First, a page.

Eastern Illinois’ Jimmy Garoppolo showed some physical tools, but never quite looked comfortable in an up-and-down week against top competition. While he puts no shortage of velocity on his passes, touch proved to be a problem Saturday as he simply too much mustard on overthrowing a number of his receivers.
There wasn’t much good to say about the North quarterbacks all week, and that remained true Saturday.
Erratic in his accuracy all season, that continued to be the case for Miami’s Stephen Morris on Saturday. He completely missed on a number of throws, including one in which Wisconsin tight end Jacob Pedersen was as open as could be. He also threw two interceptions in this game: One was not his fault, as Michigan State wide receiver Bennie Fowler fell on the break of his comeback route, but the other was simply a bad throw into double coverage.
Clemson’s Tajh Boyd showed a serious lack of touch on his downfield passing, was intercepted on a throw into double coverage and had multiple passes tipped at the line of scrimmage. He completed just seven of 16 passing attempts for 31 yards.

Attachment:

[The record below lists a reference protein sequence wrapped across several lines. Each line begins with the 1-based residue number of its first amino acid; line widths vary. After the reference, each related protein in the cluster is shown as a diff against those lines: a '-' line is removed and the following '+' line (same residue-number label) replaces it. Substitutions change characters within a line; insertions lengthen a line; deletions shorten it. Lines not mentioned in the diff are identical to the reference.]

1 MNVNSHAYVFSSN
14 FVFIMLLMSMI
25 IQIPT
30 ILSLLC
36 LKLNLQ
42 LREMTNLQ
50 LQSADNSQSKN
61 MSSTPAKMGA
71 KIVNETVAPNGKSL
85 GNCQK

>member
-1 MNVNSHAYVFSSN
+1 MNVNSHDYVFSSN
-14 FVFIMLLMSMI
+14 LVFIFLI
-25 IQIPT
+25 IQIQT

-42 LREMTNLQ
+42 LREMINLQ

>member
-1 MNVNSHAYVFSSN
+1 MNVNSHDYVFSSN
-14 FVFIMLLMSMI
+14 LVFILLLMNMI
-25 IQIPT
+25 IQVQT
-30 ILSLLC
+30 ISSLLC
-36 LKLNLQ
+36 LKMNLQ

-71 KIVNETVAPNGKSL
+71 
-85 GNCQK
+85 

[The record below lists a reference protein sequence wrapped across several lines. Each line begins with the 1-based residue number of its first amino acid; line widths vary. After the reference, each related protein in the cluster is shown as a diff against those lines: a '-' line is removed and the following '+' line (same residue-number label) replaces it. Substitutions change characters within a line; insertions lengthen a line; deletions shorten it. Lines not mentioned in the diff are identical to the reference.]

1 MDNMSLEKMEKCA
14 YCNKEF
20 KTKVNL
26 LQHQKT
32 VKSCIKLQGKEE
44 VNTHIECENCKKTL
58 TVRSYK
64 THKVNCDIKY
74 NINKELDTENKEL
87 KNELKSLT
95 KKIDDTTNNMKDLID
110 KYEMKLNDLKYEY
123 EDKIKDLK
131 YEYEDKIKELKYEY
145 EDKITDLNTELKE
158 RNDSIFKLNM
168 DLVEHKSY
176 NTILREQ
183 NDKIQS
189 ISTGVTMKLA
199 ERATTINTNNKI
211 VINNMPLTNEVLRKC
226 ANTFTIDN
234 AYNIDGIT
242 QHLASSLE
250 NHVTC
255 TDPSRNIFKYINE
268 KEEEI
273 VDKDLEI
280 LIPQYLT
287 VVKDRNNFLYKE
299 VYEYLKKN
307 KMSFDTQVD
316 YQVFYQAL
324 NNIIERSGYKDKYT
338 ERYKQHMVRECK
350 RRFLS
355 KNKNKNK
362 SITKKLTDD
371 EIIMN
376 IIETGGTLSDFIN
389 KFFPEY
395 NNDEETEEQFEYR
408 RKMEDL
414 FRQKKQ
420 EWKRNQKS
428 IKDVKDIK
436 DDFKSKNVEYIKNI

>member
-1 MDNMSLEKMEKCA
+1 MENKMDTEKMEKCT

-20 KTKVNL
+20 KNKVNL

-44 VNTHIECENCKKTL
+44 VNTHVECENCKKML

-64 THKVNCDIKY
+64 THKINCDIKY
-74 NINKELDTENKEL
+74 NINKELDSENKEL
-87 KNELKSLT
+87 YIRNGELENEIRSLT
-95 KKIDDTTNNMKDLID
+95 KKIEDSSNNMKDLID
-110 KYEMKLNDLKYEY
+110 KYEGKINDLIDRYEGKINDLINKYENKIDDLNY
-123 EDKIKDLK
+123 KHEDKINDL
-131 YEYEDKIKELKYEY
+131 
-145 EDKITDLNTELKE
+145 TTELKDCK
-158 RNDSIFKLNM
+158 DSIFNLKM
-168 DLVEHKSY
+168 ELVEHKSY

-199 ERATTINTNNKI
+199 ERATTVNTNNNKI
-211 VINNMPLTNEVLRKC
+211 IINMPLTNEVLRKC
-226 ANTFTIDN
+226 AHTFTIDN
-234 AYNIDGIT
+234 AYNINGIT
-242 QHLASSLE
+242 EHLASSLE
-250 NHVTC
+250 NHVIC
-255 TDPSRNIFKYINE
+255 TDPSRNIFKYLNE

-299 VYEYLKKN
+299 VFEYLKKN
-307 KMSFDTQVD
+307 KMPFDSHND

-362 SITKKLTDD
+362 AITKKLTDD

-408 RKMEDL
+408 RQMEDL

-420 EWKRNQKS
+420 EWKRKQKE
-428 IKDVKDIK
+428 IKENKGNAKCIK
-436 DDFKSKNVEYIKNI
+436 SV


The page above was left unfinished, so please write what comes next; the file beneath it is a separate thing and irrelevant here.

Virginia Tech’s Logan Thomas saw the least playing time of the three quarterbacks Sunday, but was as sacked as many times (four) as he completed passes. He goes down much too easily for a 6’6”, 250-pound quarterback who should be able to run through more contact. As a passer, there was no meaningful evaluation to be taken away from Thomas’ game as he did not have any opportunities to throw the ball deep.
Tags: 2014 NFL Draft, 2014 Senior Bowl, Brandon Thomas, Caraun Reid, Chris Borland, Chris Davis, Chris Smith, Crockett Gillmore, David Fales, Dee Ford, Derek Carr, Jack Mewhort, James White, Jimmy Garoppolo, Kevin Norwood, Logan Thomas, Ryan Hewitt, Senior Bowl, Stephen Morris, Tajh Boyd